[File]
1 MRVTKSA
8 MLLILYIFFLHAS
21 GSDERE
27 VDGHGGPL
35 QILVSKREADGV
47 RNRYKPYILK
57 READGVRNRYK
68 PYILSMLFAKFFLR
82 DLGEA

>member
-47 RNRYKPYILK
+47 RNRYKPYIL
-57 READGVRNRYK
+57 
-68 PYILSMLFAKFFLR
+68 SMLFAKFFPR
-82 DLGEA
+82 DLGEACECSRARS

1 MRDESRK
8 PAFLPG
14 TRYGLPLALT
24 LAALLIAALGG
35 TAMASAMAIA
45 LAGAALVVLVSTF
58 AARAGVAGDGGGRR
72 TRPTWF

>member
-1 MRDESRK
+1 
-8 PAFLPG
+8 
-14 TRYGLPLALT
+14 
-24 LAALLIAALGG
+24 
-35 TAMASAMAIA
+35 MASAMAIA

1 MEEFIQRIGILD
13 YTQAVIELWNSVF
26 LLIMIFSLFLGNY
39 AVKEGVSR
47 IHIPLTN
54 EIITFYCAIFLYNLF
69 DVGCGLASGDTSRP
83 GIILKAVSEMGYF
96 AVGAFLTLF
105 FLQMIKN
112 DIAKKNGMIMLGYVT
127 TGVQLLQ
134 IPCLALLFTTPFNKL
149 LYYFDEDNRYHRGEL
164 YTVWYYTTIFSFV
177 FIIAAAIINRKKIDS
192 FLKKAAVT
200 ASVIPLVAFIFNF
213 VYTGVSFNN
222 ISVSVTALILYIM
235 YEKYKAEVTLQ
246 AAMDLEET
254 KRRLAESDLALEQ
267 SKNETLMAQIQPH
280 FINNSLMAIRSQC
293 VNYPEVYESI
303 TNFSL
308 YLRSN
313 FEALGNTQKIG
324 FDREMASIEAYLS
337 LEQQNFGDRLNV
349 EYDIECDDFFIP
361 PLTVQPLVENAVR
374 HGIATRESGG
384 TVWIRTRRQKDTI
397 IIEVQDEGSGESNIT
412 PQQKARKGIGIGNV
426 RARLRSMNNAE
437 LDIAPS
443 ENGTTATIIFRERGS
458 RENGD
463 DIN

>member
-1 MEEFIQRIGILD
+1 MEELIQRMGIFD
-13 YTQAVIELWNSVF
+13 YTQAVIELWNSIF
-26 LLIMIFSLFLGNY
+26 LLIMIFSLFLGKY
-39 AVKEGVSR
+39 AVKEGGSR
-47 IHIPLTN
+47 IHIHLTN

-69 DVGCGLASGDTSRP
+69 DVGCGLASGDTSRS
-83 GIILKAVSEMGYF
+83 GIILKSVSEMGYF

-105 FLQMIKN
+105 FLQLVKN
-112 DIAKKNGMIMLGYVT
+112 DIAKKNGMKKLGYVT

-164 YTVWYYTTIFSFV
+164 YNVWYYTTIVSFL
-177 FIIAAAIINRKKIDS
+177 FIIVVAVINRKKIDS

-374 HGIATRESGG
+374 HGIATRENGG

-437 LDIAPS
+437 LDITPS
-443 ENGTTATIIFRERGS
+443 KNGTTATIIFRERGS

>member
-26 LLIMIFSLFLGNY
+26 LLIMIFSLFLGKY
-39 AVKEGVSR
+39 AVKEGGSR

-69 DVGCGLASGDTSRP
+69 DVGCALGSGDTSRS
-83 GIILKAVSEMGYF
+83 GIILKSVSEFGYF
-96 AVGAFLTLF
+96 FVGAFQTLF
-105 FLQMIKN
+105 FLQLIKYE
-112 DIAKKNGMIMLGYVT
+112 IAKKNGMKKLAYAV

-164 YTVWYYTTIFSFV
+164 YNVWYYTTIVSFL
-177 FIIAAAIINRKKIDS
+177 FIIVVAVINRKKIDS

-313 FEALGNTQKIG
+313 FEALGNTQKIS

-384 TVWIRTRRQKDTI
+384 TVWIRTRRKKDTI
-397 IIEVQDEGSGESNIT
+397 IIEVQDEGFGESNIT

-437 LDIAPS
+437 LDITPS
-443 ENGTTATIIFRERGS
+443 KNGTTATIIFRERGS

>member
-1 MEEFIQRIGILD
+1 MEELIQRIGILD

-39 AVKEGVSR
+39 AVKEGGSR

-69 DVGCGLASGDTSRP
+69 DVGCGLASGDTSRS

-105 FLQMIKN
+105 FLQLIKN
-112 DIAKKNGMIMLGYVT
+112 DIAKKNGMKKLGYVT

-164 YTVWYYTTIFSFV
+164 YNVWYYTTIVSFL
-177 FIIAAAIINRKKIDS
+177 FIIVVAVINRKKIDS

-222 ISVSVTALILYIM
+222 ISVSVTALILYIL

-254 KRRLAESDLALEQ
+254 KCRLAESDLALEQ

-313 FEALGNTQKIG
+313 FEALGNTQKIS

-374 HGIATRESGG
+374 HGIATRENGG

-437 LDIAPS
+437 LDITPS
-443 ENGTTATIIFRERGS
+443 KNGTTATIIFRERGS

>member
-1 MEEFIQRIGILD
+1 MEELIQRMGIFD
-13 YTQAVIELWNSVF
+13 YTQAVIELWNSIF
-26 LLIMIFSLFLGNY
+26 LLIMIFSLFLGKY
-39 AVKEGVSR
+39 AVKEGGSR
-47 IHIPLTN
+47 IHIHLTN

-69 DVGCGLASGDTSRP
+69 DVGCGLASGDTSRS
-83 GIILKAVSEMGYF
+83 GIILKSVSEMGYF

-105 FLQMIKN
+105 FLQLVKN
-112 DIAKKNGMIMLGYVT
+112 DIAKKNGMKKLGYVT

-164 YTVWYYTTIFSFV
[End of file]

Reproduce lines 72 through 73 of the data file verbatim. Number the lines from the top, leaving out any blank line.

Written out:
384 TVWIRTRRQKDTI
397 IIEVQDEGSGESNIT